The opening single that alienated a good chunk of Fall Out Boy's remaining fanbase and drew the ire from plenty of haters who thought the band had disappeared for good, 'My Songs Know What You Did In The Dark' certainly makes itself easy to hate. Patrick Stump screaming at the top of his lungs, elements of more synthetic production, and with lyrics that seem on the surface to make no sense whatsoever, the song appears to be an incoherent mess and the death knell to Fall Out Boy...

And then I looked at the song in the context of the album Save Rock And Roll - and to my surprise, my opinion about the song got even worse. Now the lyrics made sense, as the song showed itself to be an avalanche of bile launched at Fall Out Boy's fanbase, framing themselves as a jilter lover-turned-monster at their fanbase's betrayal of the band. It wasn't a song looking to build bridges after the five year hiatus, but burn them, to call out all of the fans who once liked Fall Out Boy and then scorned the group once the scene trend died and they 'grew out of it'...

And then it clicked for me, and the song rocketed onto this list. Pete Wentz might present himself as an arrogant asshole in his lyrics, showing his contempt for everyone and everything who didn't stick around for five years, but the sentiment began to resonate with me with every positive review I wrote of pop and country bands I liked. I got the righteous anger that comes with being the object of hipster ironic approval rather than genuine feeling, and I understood the bile hurled at the crowd who would prefer to let their tastes in art be defined by trends rather than something real. 'My Songs Know What You Did In The Dark' calls out those former fans and screams at them to stand up for their tastes instead of kowtowing to the party line, and while 'Young Volcanoes' was a better song and 'The Phoenix' would have been a better opening single off that messy, messy album, this track has righteous fury and energy in a year full of dreary bland nothingness hiding behind the shields of irony and false idolatry. It's not a pretty song, but goddamn it if it doesn't work.

5. Okay, you all knew this one was coming.

5. 'Get Lucky' by Daft Punk ft. Pharrell (Billboard Chart Position #14)

This year the charts were run by a few major trends, and this song is the perfect fusion of them: electronic music that desired to mean something more, and a disco revival that aimed to bring the flavours of the 70s back to the mainstream. And in the middle, we found Daft Punk, the electronica geniuses who have been lurking outside of mainstream acclaim for far too long and yet finally smashed through with their extraordinary album Random Accessed Memories and the surprise smash hit of 'Get Lucky'.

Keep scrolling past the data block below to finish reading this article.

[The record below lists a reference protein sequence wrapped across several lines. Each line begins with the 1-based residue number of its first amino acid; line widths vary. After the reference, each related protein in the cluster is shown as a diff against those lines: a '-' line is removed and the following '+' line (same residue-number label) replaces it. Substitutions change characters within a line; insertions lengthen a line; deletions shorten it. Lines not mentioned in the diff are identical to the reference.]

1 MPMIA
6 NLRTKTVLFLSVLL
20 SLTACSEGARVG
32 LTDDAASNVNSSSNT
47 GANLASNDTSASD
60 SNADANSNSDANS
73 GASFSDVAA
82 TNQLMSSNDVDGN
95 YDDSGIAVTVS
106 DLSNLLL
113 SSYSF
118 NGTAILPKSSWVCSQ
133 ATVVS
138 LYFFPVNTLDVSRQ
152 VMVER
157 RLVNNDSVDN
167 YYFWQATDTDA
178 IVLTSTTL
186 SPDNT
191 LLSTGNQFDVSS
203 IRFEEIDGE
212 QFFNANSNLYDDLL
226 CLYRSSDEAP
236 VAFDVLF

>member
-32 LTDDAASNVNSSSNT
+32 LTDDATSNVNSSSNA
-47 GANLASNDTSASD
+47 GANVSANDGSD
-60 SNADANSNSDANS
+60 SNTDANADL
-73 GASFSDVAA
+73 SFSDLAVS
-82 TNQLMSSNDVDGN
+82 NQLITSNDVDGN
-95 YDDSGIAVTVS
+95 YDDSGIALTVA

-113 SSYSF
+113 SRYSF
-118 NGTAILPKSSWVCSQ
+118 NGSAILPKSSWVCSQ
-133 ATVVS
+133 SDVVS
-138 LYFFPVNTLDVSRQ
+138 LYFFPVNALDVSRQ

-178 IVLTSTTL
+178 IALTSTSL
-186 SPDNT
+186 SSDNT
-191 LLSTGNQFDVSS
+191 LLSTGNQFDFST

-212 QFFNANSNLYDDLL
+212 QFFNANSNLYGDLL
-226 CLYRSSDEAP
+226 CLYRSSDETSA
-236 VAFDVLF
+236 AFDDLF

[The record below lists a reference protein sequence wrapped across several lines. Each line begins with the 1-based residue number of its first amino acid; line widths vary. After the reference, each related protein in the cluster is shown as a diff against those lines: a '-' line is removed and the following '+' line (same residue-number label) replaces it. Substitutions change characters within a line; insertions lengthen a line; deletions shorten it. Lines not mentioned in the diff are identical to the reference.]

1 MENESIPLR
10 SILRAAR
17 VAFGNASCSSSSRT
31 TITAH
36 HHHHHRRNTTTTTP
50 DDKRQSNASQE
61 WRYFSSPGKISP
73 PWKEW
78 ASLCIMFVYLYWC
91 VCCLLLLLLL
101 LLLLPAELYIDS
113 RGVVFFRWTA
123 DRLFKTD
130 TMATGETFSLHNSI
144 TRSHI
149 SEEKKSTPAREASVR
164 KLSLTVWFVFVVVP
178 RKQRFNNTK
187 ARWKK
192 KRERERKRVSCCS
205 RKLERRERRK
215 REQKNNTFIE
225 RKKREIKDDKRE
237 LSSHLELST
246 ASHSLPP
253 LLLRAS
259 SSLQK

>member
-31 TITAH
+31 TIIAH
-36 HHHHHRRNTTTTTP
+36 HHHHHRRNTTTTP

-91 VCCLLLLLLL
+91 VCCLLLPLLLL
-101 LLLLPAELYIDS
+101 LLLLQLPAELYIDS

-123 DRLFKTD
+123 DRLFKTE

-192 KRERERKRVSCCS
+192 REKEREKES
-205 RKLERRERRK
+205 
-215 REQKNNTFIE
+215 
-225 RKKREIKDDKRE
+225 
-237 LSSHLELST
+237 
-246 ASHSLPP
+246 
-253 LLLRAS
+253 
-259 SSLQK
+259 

And given that every critic on the planet has already sung the praises of this song, I might as well add to the chorus. The song is incredibly catchy, the funk and disco elements in the plucky guitar and bass and synth lines have an incredible amount of flavour and texture, and Daft Punk remain some of the best producers in the industry. Pharrell's falsetto might not be as great as Usher's, but he brings a ton of energy and sheer upbeat cheeriness to a song that could have coasted on its dance vibe alone. And sheer upward emotional momentum is really what drives 'Get Lucky' to its greatest strength - it's euphoric and fun, with the lyrics throwing out notions of possessive desire that run in most sex songs for something where two people can come together - replacing the 'I' with 'we'. And better still is how perfectly the song fits within the album as a whole, calling to mind the grand circular themes of the album of the feedback relationship between the creation of art and its reception by an audience. Even though 'getting lucky' is an obvious euphemism, 'Get Lucky' as a song about raising the bar and going above and beyond - and for once, the charts responded favourably and the song got overplayed to hell and back. 

And yet, not enough to prevent Daft Punk from making the list, and thank god for that. Daft Punk - the gift that keeps on giving.

4. Last year when 'Some Nights' made my year end list, I made the comment that indie rock band fun. owe a fair bit to classic rock band Queen. And to be fair, I don't think Nate Ruess has ever denied that comparison (mostly because he wouldn't have a leg to stand on if he did). But let me be blunt: more bands that sound like Queen and do it well are never a bad thing, so it shouldn't be any surprise to anyone that this is on the list.

4. 'Carry On' by fun. (Billboard Chart Position #76)

'Carry On' is probably the least complex song that fun. has ever released as a single, but that it trades lyrical abstraction for empathy and it works like gangbusters. It's a song about dealing with the depression of a friend and trying to help however you can, and what Nate Ruess gets right is small but important: he tries his best to show empathy, but he realizes he can't quite feel everything his friend feels and thus tries to cheer her up the only way he can: by emphasizing their combined inherent awesomeness and how they're young and alive and have the ability to soar to the stars in New York City and how can they turn away from that?